Honor Roll is a daily series for December that will feature new or previously published interviews, profiles and first-person stories of some of the year’s most notable cinematic voices. Today, we’re running a new interview with Wes Anderson, whose “Moonrise Kingdom” won Best Feature at the Gotham Awards and is nominated for Best Picture at the Golden Globes.
With Wes Anderson’s last live-action feature, “The Darjeeling Limited,” his lowest-grossing film to date, even the filmmaker’s most ardent fans wouldn’t have guessed that his live-action follow-up (he last helmed the stop-motion animated charmer “The Fantastic Mr. Fox”) would come within a hair’s breadth of topping his breakout smash “The Royal Tenenbaums” at the domestic box-office. As it stands, “Tenenbaums” is still ahead at $52 million vs. “Moonrise”‘s $46-million gross, but the success of Anderson’s latest is nothing to scoff at.
Already one of the most lauded films of the year, with a recent big win at the Gothams, where it beat out “The Master” to nab the Best Feature honor, “Moonrise Kingdom” recently boosted its Oscar prospects by scoring a Golden Globe nomination for Best Picture.
Anderson, who’s in the midst of prepping his next comedy, “The Grand Budapest Hotel,” starring Ralph Fiennes and Owen Wilson (now that’s a pairing we never saw coming), called in to Indiewire to discuss his remarkable 2012, whether he’d ever consider returning to animation and what separates him from Robert Zemeckis (read on and you’ll understand).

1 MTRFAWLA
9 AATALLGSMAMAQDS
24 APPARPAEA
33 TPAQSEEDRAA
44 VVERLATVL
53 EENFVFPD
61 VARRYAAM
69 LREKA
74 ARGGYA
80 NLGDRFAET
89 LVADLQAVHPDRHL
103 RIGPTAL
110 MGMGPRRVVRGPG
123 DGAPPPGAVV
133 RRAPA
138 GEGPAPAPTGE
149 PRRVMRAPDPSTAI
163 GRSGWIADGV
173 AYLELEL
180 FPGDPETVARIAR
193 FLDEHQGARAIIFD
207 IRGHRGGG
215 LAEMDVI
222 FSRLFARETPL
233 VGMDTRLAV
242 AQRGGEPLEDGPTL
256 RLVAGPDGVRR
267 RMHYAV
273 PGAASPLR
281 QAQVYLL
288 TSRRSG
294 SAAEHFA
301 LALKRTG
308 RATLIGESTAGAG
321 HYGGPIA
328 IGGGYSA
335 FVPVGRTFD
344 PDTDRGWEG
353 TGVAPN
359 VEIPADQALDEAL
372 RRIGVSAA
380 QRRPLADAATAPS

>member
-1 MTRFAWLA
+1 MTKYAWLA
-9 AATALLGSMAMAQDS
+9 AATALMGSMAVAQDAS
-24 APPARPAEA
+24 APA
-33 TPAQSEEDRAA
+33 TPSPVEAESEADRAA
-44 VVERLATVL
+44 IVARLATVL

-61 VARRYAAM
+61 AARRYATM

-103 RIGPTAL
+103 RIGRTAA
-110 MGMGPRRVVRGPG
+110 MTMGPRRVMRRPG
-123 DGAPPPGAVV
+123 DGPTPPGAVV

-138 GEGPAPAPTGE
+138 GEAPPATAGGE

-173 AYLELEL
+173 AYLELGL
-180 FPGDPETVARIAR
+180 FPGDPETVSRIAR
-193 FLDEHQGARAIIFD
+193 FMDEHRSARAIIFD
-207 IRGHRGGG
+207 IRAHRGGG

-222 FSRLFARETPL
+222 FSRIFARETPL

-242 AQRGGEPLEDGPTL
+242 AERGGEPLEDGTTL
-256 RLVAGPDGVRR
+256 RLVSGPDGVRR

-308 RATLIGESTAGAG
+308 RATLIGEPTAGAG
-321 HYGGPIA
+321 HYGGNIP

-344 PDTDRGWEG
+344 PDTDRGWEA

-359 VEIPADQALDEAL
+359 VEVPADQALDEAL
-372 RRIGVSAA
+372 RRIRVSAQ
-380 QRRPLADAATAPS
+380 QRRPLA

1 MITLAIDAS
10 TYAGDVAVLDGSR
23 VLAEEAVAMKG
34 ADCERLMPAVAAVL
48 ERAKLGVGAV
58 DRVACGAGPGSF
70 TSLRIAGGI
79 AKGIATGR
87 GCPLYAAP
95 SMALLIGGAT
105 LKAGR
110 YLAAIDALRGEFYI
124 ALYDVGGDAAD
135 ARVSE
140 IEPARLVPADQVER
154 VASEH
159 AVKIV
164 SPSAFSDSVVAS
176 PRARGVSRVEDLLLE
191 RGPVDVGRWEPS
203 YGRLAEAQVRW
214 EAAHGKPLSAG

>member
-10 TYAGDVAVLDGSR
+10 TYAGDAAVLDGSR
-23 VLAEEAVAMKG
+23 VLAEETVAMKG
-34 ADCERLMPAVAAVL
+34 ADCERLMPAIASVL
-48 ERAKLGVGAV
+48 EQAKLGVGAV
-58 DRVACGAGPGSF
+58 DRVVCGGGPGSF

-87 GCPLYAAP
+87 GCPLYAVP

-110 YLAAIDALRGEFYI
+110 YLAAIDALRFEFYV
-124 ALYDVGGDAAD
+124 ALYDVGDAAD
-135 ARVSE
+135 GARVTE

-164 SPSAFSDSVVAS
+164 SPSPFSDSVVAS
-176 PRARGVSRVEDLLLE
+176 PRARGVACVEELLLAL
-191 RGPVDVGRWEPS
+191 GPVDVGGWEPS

Despite coming out in the early days of summer, “Moonrise Kingdom” has managed to maintain a great amount of momentum going into awards season. Folks love this movie. How would you sum up your 2012 thus far?
I think it’s great. You go through the whole process of making a movie, and you get to the point where it finally goes public, and you have absolutely no idea. I had a movie that did not go over, and even if you feel good about the movie… it doesn’t kill it, but it’s not so much fun. This one, we screened it first at Cannes, and I had never shown the film publicly at all, so I really had no sense of whether any of the jokes were going to play or anything like that. Honestly, at Cannes, they didn’t particularly. It’s not a place you go to get huge laughs or any kind of feedback. I still haven’t really seen the movie with an audience. Shortly after Cannes, I did get the sense that everything would be fine. And that’s just great news, when you spend a few years making this imagined thing, and you just don’t know how it’s going to register with anybody.
What do you think accounts for the film’s success? Do you see it as a crowd-pleaser?